Whereas the Riviera’s seating area allows service from inside the bar because it is directly adjacent to the building, the Social District permits consumption of alcoholic beverages from Venue 45 and Kelsey Block, but patrons must go into those businesses to purchase them, and they must be consumed from cups clearly marked with one of the two businesses’ insignia. In all cases, outside food and drink will be prohibited by law.

Three Rivers Downtown Development Authority Executive Director Tricia Meyer said she and Bippus have discussed the plan with Chief of Police Tom Bringman and gotten his approval. With the city’s resolution in place, as well as a management plan involving the Three Rivers Police Department, the two businesses can proceed to apply for the Social District with the State of Michigan.

Commissioners Discuss Tax Sale Bid Process

During the commissioner comment period at Tuesday’s meeting, McNary inquired about whether and how the public can be afforded opportunities to bid on delinquent tax properties offered for sale by the city. Mayor Tom Lowry said the properties are always open to the public for bids. At-Large Commissioner Clayton Lyczynski II said the material issue might be that the public is not hearing about opportunities to bid. Lowry said the city provides all public notices required by law on its website and at City Hall.

Contracts and Purchase Orders Approved

Commissioners approved two measures Tuesday pertaining to sidewalk maintenance, including a purchase order for a tractor and equipment for sidewalk snow removal, and a contract for sidewalk replacement and installation.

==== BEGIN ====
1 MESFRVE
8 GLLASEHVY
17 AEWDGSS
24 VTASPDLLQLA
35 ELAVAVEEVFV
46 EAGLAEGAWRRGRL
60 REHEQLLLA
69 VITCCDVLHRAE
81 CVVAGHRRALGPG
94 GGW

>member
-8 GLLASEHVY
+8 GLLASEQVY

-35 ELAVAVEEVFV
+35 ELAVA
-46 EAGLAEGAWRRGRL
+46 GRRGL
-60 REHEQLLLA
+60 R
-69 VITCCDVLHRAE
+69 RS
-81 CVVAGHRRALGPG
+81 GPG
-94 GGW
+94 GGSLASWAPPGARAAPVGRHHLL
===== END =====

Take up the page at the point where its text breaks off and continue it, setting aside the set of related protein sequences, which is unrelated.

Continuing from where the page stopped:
The purchase order authorizes an expenditure of $48,386.95 for the tractor and equipment from a supplier called Weingartz. In lieu of a local bidding process, the price was obtained through SourceWell, a nationwide bidding and soliciting service. The purchase will include a Ventrac tractor. City staff was able to test an identical tractor belonging to another local municipality. The additional equipment will include a snowblower, broom, mowers, and other attachments. A total of $52,200 was budgeted for such a purchase under the current fiscal year.

The sidewalk replacement contract was awarded to Northern Construction Services Corp. (NCSC) with a concurrent purchase order for $85,000 out of a total budgeted amount of $100,000 for the current fiscal year. The contract extends the terms of a previous two-year contract with NCSC into the 2020-21 Fiscal Year. The original contract was awarded in June 2019 for the same $85,000 amount. That contract allowed for an optional one-year extension.

Dave Vago is a staff writer and columnist for Watershed Voice. A Philadelphia native with roots in Three Rivers, Vago is a planning consultant to history and community development organizations and is the former Executive Director of the Three Rivers DDA/Main Street program.